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12 biggest news stories of 2018 in South Sound

Jennifer Wahl sets up her tent at the mitigation camp in downtown Olympia.
Jennifer Wahl sets up her tent at the mitigation camp in downtown Olympia. Olympian file photo

For South Sound, 2018 presented unsettling new mysteries and provided some closure to unsolved crimes of the past.

Here are The Olympian stories that drew the biggest readership of the year.

A carjacking and shooting spree in Tumwater ended with an armed man shot dead in the Walmart parking lot on Father’s Day. A 44-year-old McCleary man, Tim O. Day, entered the store, headed for the sporting goods department and fired shots at a locked ammunition case to remove ammunition before he exited the store. In the parking lot, Tim O. Day shot and critically injured 48-year-old Rickey Fievez while trying to carjack Fievez’s vehicle before Oakville pastor volunteer EMT David George shot and killed Day. Fievez spent months recovering at Harborview Medical Center in Seattle.

2. Lindsey Baum finally laid to rest

Nearly nine years after she disappeared, authorities in McCleary announced in May that they had found the remains of 10-year-old Lindsey Baum. At a crowded press conference in the McCleary Community Center, Grays Harbor County Sheriff Rick Scott, flanked by other law enforcement officials, said her remains were found in September by hunters in a remote area of Eastern Washington, then the remains were matched to Lindsey’s DNA in the spring. "I'm here today to share with you that we brought Lindsey home," Scott said. "We recovered her. Sadly, she was not recovered as we and her family had hoped and prayed these last nine years." The case, still unsolved, is now being treated as a kidnapping and homicide investigation.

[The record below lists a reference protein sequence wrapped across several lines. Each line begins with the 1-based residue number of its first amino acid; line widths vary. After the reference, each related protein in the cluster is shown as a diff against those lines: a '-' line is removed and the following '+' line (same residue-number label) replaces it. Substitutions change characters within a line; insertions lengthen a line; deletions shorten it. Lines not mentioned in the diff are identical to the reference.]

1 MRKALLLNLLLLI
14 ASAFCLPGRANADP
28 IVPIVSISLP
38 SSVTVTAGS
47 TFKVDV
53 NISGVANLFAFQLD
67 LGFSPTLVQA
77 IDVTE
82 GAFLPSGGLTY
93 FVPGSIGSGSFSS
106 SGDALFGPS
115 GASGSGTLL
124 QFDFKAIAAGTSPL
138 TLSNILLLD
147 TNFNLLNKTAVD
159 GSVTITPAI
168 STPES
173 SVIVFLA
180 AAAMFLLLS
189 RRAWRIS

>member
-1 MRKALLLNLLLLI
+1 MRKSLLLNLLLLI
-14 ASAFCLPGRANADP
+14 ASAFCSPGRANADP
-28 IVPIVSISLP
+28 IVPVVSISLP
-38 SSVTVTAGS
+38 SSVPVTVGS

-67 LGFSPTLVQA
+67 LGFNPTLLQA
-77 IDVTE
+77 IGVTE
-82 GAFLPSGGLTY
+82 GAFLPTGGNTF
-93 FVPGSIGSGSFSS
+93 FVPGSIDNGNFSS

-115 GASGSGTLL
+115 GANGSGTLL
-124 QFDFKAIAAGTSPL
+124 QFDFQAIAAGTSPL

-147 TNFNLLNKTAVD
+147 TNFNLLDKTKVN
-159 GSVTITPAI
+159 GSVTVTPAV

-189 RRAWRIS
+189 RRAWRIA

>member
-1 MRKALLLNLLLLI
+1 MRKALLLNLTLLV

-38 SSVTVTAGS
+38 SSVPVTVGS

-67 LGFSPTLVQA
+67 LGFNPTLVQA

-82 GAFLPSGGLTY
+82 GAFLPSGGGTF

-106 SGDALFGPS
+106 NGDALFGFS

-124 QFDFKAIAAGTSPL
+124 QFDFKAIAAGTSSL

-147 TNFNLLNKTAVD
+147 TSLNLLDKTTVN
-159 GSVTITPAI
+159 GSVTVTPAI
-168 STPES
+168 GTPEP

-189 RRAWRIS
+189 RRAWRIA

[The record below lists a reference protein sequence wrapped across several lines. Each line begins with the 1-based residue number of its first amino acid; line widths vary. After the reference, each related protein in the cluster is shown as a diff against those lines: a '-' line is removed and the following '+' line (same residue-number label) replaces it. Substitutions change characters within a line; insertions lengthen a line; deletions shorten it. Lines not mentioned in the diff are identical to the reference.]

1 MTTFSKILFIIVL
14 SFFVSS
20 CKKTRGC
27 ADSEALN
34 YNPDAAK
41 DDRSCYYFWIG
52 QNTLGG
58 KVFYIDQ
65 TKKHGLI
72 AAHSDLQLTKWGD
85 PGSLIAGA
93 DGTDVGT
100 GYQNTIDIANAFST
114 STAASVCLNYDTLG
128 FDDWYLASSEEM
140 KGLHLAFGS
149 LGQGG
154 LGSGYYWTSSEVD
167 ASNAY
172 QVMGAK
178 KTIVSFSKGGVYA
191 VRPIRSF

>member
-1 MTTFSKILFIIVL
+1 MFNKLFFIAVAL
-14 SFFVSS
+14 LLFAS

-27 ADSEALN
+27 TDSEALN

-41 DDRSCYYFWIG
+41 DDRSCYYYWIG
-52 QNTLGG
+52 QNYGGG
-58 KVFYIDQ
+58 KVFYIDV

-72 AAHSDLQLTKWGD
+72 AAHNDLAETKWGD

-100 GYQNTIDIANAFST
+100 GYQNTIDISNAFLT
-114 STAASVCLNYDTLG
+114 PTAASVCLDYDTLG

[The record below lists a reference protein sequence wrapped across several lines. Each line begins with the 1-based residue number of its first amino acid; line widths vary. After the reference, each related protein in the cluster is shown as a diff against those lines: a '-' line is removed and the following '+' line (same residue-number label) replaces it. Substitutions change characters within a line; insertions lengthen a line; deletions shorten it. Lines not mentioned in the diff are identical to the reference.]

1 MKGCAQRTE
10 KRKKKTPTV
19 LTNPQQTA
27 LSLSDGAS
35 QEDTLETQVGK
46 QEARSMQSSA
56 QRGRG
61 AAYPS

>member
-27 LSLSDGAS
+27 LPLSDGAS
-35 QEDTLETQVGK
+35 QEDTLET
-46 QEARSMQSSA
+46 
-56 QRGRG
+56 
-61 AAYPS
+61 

3. Empty Tumwater brewery catches fire

A portion of the former Olympia Brewing Co. on Custer Way in Tumwater was destroyed in an overnight fire in October. The fire was not the result of arson, and because power and gas service was not connected at the time, the fire is thought to have been accidental in nature, a spokeswoman for the city said. Still, some frustrations bubbled to the surface after the blaze. The brewery buildings have sat unused since 2003. Mayor Pete Kmet said, “I’m frustrated that nothing has happened here and the community is frustrated. That has to change. We have to see if we can get the owner to do something, or sell it to someone who is willing to do something.” Tumwater Development LLC, whose primary member is Chandulal Patel of Southern California, paid $4 million for four brewery parcels at the end of 2015.

4. Attacks on Jehovah’s Witness Kingdom Halls remain unsolved

Over the course of nine months, local Jehovah’s Witness Kingdom Halls have been under attack. Four reported arsons at the Kingdom Halls in Olympia, Tumwater, Lacey and Yelm destroyed the Olympia and Lacey buildings. The Kingdom Hall in Yelm was shot at in May and a suspicious device was left there in August. The federal Bureau of Alcohol, Tobacco and Firearms is leading the investigation and has classified the incidents as hate crimes. No firm leads on a culprit or culprits have been released. There is a $36,000 reward for information leading to an arrest in the case.